Abstract

In mountain oil and gas seismic exploration, the deep-hole dynamite source is usually adopted because of the undulating terrain. When drilling shothole, the engine, drilling bit and support equipment as a whole form a noise source of continuous ground vibration, which generates the surface waves. In this paper, we present an acquisition geometry using this noise source, the acquired data processing, and the pseudo surface wave extraction method. The pilot field experiment shows that the extracted pseudo surface wave is very close to the surface wave acquired by multi-channel transient method and the 1-D near-surface shear-wave velocity profile inverted by multi-channel analysis of the pseudo surface wave is also consistent with the uphole survey measurement. Presentation Date: Wednesday, October 14, 2020 Session Start Time: 1:50 PM Presentation Time: 3:05 PM Location: Poster Station 5 Presentation Type: Poster

Proceedings Papers

Publisher: Society of Exploration Geophysicists

Paper presented at the 2018 SEG International Exposition and Annual Meeting, October 14–19, 2018

Paper Number: SEG-2018-2988512

... window. Figure 3(a) shows the original ambient-noises in the first 20s window. Setting receiver No. 6 as the reference,

**crosscorrelation**between the other receivers with the reference one is**calculated**with moving 20s windows that have 50% overlap. The resulting correlograms are then stacked to enhance...
Abstract

ABSTRACT We present a case study of passive seismic interferometry in the city of Singapore to investigate the bedrock depth and to determine the optimal acquisition parameters. The ambient-noise field, dominated by urban traffic noise, is recorded passively for seismic interferometry. We demonstrate that the bedrock depth can be determined from ambient seismic noise within an error of 2 m compared with borehole logs. Both synthetic and field data analysis show that the optimal array size for the passive site investigation can be as short as 30 m with 6 vertical geophones, to resolve a 1-D shear wave velocity profile of 50 m in depth. Convergence of the cross-correlograms shows that the minimum acquisition time for ambient-noise acquisition is about 15 mins in a typical working day. Success of this case study demonstrates that accurate near-surface site investigation can be achieved with faster acquisition, fewer receivers and smaller acquisition footprint, all of which improve the efficiency particularly in a highly developed urban environment. Presentation Date: Tuesday, October 16, 2018 Start Time: 8:30:00 AM Location: 204A (Anaheim Convention Center) Presentation Type: Oral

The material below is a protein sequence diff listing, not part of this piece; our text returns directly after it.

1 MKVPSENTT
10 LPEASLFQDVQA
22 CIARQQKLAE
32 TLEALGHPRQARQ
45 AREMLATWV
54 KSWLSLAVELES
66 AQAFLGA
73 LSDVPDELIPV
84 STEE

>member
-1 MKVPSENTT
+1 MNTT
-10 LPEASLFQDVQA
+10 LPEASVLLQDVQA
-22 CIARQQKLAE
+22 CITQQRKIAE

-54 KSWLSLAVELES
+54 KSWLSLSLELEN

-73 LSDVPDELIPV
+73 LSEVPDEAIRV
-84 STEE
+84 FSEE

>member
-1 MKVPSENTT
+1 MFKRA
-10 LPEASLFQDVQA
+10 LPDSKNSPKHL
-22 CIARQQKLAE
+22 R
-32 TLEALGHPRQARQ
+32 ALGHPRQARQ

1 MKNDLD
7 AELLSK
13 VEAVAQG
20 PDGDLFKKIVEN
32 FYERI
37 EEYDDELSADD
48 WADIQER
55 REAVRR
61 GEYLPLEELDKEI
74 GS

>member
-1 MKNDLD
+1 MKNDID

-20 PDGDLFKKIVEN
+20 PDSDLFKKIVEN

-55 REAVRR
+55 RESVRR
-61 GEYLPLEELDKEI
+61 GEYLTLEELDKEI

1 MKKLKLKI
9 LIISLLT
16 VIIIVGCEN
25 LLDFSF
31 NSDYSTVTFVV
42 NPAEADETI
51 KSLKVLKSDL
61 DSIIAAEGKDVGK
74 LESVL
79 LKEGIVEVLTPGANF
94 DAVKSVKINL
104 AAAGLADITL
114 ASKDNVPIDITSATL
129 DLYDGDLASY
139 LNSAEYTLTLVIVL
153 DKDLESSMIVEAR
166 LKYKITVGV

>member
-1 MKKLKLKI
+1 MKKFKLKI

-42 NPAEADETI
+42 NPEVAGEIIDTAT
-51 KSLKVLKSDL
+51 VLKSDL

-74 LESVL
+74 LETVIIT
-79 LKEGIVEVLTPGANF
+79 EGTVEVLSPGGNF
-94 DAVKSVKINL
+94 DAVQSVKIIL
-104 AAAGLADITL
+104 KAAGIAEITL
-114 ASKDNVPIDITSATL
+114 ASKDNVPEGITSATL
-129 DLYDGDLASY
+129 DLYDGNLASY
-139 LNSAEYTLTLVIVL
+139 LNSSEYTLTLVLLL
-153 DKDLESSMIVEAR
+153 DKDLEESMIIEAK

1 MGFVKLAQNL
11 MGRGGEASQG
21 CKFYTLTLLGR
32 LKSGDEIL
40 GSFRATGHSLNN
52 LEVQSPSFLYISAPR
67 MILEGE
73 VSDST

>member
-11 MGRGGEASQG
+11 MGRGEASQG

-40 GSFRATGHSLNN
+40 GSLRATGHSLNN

Proceedings Papers

Publisher: Society of Exploration Geophysicists